Dryslwyn Castle

Dryslwyn Castle

Castles and their hills usually come hand in hand.

Strategic placement, demonstrations of power and wealth, castle walls are a lot trickier to capture when you have to go up a big hill first.

Dryslwyn Castle epitomises this more than many.

Welsh hills and valleys can be seen rolling away in the distance, but the hill Dryslwyn stands on suddenly rises out of the flat land surrounding it.

Short, sheer grass slopes rise up and fall right back down the other side, Dryslwyn Castle perched on top like a Welsh dragon watching the world go by.

Ruins of a mighty fortress

Approaching the castle from the road, you’ll spot the ruins up high, giving you the impression of what a mighty fortress Dryslwyn would’ve been during its time.

But crossing the River Tywi, a quick glance into the water’s reflection and the ruins, ebbing and wavering in the current, seem to grow.

Silhouettes of broken towers reach up towards the sky, only to be met by clouds.

The distant, long gone voices of past traders and merchants from Llandeilo and travellers from Carmarthen are carried by the wind. Echoes of people gathering in front of the castle gates.

You’ll soon be getting swept up in the castle’s long history.

The River Tywi below

Once you’ve parked the car at the base of the hill and climbed to the top, Dryslwyn Castle really starts to shine. The views are phenomenal.

Follow the River Tywi as it runs below, carving its way down through the valley, into the Welsh countryside.

See if you can spot Paxton Tower south-west of Dryslwyn, standing impressively on an opposite hill.

When you finally stop being hypnotised by the beauty of the south Wales countryside, the castle grounds wait to be explored.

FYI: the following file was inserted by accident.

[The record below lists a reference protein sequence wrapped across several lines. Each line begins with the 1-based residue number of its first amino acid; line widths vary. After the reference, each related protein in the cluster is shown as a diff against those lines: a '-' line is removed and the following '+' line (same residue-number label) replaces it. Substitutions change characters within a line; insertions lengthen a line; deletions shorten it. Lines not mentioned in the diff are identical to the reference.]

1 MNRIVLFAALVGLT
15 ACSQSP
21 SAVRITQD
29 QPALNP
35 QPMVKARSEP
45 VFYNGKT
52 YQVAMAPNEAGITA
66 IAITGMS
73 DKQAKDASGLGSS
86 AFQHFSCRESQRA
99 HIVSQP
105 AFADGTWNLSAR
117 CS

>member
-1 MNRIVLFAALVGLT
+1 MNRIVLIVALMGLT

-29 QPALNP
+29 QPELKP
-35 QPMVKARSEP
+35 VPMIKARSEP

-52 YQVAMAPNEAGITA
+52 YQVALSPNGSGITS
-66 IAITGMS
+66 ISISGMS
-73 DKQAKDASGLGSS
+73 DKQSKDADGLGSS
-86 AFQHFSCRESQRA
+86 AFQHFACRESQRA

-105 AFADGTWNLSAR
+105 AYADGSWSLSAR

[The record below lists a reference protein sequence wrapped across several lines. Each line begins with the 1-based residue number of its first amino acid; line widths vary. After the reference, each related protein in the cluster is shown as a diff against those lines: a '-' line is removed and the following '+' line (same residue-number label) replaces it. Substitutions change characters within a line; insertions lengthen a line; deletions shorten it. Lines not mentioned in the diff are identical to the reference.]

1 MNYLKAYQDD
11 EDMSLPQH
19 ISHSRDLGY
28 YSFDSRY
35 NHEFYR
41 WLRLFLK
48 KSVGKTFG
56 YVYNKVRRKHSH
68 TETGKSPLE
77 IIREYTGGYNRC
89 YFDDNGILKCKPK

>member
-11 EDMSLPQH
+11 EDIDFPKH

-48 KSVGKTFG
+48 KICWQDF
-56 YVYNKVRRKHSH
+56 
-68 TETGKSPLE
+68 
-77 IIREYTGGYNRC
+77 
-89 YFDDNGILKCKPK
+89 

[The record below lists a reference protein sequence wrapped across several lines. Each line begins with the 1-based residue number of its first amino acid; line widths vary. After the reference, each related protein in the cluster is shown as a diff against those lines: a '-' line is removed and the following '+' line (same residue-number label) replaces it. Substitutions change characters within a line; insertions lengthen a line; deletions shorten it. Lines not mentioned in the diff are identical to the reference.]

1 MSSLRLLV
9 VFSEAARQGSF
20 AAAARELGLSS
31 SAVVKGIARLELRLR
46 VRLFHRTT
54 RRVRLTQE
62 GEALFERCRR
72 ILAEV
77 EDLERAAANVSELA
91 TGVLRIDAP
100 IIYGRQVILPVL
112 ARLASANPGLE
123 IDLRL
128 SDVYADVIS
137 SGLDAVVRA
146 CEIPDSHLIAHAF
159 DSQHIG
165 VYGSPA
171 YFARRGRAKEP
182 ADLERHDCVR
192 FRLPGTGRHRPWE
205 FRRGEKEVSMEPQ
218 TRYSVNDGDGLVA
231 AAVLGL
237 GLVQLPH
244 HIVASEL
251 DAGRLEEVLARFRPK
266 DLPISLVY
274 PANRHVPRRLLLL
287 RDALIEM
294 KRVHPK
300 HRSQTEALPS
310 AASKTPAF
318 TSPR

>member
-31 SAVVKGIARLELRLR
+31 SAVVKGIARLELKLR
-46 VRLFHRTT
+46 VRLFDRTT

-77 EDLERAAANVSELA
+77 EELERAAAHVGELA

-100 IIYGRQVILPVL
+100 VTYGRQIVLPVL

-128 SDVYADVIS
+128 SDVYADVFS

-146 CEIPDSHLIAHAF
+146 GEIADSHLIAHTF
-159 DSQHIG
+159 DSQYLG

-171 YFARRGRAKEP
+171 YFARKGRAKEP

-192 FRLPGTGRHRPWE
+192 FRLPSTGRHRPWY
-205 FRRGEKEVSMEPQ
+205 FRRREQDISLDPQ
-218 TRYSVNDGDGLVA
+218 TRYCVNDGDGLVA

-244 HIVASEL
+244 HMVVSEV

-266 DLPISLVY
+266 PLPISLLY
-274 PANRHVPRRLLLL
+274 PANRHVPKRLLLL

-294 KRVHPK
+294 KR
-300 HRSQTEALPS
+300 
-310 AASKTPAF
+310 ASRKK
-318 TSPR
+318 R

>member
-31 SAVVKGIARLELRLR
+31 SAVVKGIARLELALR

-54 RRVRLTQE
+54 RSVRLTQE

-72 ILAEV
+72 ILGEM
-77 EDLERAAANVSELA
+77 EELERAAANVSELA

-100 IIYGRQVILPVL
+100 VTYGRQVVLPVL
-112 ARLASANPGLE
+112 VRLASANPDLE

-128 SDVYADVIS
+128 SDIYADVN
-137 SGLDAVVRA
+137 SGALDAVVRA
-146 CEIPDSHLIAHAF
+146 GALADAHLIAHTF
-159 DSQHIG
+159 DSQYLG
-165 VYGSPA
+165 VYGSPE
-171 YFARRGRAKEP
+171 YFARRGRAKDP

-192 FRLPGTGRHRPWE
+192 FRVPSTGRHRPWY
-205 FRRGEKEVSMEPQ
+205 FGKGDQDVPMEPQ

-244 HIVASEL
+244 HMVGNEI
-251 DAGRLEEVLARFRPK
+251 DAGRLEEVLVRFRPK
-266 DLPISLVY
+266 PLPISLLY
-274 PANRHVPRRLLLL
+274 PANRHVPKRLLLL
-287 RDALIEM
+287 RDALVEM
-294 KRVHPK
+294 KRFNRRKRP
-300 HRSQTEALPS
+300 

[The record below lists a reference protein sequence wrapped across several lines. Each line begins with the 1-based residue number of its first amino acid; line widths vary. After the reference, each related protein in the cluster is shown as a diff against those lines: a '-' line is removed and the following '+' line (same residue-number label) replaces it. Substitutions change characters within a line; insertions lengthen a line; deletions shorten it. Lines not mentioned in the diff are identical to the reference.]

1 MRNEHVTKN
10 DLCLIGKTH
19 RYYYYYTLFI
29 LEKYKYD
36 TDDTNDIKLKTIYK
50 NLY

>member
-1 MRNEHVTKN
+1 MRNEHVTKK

Through narrow corridors and beside crumbling ancient stone walls, under arching doorways, and along the castle walls, your adventure around the castle grounds is bound to leave you feeling like a true explorer.

Take a moment when you're stood atop the castle walls, looking out over the land. Take a deep breath of the fresh countryside air and be still for a while.

A picnic with siege views

When your archaeologist tool kit is packed away for the day, settle down on one of the green patches through the castle and pull out the sandwiches.

It’s a truly peaceful spot to enjoy some post-exploration food and let both little and long legs take a well-deserved break.

Originally built by the Welsh in the 1220’s, in 1287 King Edward I came with 11,000 troops to lay siege to the castle.

Eating your sandwich surrounded by the peaceful views, picturing that many soldiers surrounding you is a mind-boggling thought.

Sneak your way back down from the castle, making sure to avoid any soldier before making your speedy escape.

Dryslwyn Lodge,

Free parking